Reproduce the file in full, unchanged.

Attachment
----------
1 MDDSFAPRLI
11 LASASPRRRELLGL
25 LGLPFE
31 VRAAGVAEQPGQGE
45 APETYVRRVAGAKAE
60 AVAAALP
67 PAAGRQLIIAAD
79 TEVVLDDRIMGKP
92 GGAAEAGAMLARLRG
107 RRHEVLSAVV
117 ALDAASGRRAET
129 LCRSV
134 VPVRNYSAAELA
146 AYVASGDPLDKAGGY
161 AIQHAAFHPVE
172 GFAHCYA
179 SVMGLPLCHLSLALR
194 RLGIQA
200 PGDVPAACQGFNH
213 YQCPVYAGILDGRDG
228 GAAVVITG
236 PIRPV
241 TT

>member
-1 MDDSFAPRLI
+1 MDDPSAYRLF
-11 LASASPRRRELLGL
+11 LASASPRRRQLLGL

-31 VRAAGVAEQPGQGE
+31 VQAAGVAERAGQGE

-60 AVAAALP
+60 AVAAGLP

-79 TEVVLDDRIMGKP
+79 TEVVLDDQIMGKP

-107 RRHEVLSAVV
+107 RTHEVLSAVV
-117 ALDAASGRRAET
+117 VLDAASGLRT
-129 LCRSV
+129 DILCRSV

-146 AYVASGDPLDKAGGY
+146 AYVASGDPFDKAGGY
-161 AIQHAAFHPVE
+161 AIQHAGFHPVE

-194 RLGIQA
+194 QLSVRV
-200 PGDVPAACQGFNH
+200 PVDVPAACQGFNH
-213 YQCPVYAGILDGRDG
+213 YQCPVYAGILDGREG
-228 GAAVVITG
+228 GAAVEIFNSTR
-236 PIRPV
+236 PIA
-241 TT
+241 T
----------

1 MDDSFAPRLI
11 LASASPRRRELLGL
25 LGLPFE
31 VRAAGVAEQPGQGE
45 APETYVRRVAGAKAE
60 AVAAALP
67 PAAGRQLIIAAD
79 TEVVLDDRIMGKP
92 GGAAEAGAMLARLRG
107 RRHEVLSAVV
117 ALDAASGRRAET
129 LCRSV
134 VPVRNYSAAELA
146 AYVASGDPLDKAGGY
161 AIQHAAFHPVE
172 GFAHCYA
179 SVMGLPLCHLSLALR
194 RLGIQA
200 PGDVPAACQGFNH
213 YQCPVYAGILDGRDG
228 GAAVVITG
236 PIRPV
241 TT

>member
-1 MDDSFAPRLI
+1 MDDPSAYRLF
-11 LASASPRRRELLGL
+11 LASASPRRRQLLGL

-31 VRAAGVAEQPGQGE
+31 VQAAGVAERAGQGE

-60 AVAAALP
+60 AVAAGLP

-79 TEVVLDDRIMGKP
+79 TEVVLDDQIMGKP

-107 RRHEVLSAVV
+107 RTHEVLSAVV
-117 ALDAASGRRAET
+117 VLDAASGLRT
-129 LCRSV
+129 DILCRSV

-146 AYVASGDPLDKAGGY
+146 AYVASGDPFDKAGGY
-161 AIQHAAFHPVE
+161 AIQHAGFHPVE

-194 RLGIQA
+194 QLSVRV
-200 PGDVPAACQGFNH
+200 PVDVPAACQGFNH
-213 YQCPVYAGILDGRDG
+213 YQCPVYAGILDGREG
-228 GAAVVITG
+228 GAAVEIFNSTR
-236 PIRPV
+236 PIA
-241 TT
+241 T